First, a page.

Thursday, January 8, 2009
Feminist Art for the Stay at Home Mom
Sunday was my "me" day part 1. Since my son is still breastfeeding and has never taken a bottle I can only be away from him for about 4-5 hours at a time. So I split my "me" day into two parts. I took transit downtown and visited the Vancouver Art Gallery. They have been hosting the art show WACK! Art and the Feminist Revolution since October. In previous posts I have talked about my feminism, while in art school I studied feminist theory and feminist art theory. The movement was revolutionary during a time of many revolutions. This retrospective covers the 1960's and 1970's with a bit of work from the eighties as well. I thought that the writing for the show outlining the categories in feminist art were really well put together. For the lay person who has never seen or read about feminist art, these small descriptions would really help one understand the messages behind the art. The categories were numerous for a show as big as this one (120 different artists). They started with Goddess. "Goddess is one of the most pervasive articulations of the feminine; artists working from vastly different cultural referents have been empowered by ideas of earth, mother, and Amazon and inspired by their iconography." I was very excited to see this as I entered the gallery since much of this art was what lead me to my spiritual path and my artistic direction. It was wonderful to see some video works of Ana Mendieta. Untitled (Blood sign #2/Body Tracks) in which Mendieta smears blood on a white wall in the shape of a body. It was very powerful. Mendieta also used her body imprint in snow, ice and in soil to depict her body as earth and the connection between the two. But overall I found that the art works were strangely categorized. I didn't feel that some of the works made sense in their categories and I thought several sections lacked a comprehensive amount of works. Other sections included Gender Performance, Body Trauma, and Making Art History.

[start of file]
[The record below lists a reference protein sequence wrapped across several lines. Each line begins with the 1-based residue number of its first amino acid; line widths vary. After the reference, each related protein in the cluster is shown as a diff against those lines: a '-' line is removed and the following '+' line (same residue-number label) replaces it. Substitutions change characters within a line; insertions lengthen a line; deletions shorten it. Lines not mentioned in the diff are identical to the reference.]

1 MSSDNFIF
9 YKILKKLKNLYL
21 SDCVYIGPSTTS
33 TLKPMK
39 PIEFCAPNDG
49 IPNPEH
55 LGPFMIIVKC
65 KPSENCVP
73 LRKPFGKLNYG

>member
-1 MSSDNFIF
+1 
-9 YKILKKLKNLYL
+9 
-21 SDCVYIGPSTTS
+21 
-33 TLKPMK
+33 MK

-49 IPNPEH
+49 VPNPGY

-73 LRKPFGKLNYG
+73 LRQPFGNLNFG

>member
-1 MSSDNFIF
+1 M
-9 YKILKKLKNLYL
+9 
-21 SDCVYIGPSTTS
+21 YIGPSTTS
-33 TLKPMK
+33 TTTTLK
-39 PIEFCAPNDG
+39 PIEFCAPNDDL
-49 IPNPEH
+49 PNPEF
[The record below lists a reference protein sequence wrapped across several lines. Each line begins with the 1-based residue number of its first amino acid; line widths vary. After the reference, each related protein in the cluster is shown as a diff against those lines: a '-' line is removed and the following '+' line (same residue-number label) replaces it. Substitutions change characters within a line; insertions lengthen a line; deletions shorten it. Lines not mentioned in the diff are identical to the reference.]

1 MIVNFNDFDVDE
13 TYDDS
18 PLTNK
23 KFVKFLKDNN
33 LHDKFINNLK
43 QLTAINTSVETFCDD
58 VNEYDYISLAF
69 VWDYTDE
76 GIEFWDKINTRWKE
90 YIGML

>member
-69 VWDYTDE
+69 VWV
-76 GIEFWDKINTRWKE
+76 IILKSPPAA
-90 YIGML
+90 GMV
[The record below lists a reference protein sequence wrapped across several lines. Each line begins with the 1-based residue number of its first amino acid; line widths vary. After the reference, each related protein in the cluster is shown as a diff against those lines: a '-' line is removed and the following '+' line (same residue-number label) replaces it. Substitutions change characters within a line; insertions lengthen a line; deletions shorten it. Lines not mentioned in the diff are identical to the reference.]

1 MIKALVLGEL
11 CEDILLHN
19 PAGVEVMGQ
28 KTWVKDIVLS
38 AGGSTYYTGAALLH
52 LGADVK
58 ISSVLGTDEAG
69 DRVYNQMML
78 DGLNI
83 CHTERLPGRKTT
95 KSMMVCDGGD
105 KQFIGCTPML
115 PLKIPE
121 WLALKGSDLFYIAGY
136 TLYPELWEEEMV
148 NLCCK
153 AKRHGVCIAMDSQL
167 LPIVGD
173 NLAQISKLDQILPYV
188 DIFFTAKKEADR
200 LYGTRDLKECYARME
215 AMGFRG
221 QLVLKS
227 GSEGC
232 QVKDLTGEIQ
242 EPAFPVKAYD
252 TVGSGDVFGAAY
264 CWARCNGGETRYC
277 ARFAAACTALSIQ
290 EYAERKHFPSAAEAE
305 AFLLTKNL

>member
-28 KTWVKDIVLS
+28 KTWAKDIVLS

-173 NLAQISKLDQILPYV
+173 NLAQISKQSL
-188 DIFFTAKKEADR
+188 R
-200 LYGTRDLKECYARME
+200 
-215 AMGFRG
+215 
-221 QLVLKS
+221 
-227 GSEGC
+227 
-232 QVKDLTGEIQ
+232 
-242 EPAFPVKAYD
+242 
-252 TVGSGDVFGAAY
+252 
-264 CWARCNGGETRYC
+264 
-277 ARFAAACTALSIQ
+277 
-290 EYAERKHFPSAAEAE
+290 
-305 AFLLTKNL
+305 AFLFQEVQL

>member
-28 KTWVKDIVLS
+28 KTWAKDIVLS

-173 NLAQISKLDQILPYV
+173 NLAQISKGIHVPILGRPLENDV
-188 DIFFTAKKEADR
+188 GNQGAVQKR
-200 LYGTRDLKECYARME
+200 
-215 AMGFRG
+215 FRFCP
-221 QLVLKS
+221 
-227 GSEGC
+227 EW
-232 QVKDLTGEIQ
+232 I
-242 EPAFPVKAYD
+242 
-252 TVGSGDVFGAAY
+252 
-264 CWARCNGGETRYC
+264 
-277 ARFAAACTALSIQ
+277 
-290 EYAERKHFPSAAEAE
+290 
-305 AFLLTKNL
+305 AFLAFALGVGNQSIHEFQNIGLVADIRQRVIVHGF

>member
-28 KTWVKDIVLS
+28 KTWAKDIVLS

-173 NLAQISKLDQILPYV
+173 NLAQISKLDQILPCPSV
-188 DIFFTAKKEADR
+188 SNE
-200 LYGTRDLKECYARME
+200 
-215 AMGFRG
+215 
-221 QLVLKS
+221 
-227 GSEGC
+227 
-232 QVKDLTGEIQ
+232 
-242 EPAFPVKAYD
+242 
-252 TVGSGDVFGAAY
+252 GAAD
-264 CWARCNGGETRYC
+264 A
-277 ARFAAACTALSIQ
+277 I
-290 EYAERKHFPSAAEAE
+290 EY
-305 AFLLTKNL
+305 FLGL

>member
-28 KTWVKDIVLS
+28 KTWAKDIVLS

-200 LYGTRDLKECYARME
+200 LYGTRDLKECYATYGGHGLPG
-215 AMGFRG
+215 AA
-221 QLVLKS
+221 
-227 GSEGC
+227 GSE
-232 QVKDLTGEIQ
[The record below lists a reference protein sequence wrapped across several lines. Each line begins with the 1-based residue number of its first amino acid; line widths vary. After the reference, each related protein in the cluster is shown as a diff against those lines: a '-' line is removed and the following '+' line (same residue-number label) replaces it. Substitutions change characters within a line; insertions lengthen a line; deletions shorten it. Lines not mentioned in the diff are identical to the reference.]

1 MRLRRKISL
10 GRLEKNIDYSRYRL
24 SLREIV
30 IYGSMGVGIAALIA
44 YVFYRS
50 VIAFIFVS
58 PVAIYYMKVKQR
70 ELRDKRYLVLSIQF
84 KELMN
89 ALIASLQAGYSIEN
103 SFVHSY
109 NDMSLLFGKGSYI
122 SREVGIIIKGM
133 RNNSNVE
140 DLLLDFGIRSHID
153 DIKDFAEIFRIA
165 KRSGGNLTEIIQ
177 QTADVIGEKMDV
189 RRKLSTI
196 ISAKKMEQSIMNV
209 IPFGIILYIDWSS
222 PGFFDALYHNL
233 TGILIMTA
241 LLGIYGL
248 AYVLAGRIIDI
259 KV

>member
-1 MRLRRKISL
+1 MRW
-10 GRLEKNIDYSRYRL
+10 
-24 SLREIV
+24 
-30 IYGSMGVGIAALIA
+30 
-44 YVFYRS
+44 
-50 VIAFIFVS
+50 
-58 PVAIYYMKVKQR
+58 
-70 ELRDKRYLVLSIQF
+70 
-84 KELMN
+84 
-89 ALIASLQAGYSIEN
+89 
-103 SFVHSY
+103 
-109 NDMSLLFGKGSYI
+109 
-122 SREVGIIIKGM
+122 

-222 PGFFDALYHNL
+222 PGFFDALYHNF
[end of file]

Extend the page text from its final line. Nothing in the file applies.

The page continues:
Of course I had my favorites and it was great to learn of some international artists and what they were doing in this movement. Lea Lublin moved her 7 month old son and his crib into a Paris gallery and took care of him for the duration of the show. There is not much information about her out there but here is a post from daddytypes.com about her and another artist featured. The piece was entitled Mon Fils (My Son) and was done in 1968. I would have loved to be a fly on the wall at this gallery. What would all of those stuffy art critics have thought of that? Definitely revolutionary. This piece stuck with me because it speaks of the personal as art, the creative spark being transcended beyond "art" to life. Lublin was challenging viewers to see the raising of her son as art; the guidance of a human being art and creativity in the "mundane". There were several other great works. Fragile Goddess by Louise Bourgeois and Betye Saar's The Liberation of Aunt Jemima.
This show had so many feminism's for many different types of people. The genre of feminist art is vast, and so I can understand why the exhibit may have lacked in more specific examples.
Overall I was happy to have the chance to see these pieces in my own backyard. It was a great way to spend some free time and see the history of those that have pushed on the parameters of the male dominated art world.
My final thought on this show is that many of the issues raised in this art are still at the forefront of our existence today: Objectification of the female body, equal pay for equal work, motherhood vs. career, racism and a culture of war. My glimmer of hope is that in another 40 years I can visit another retrospective and see that many of these issues have come to a different outcome.
*WACK! Art and the Feminist Revolution runs at the Vancouver Art Gallery until January 11, 2009.*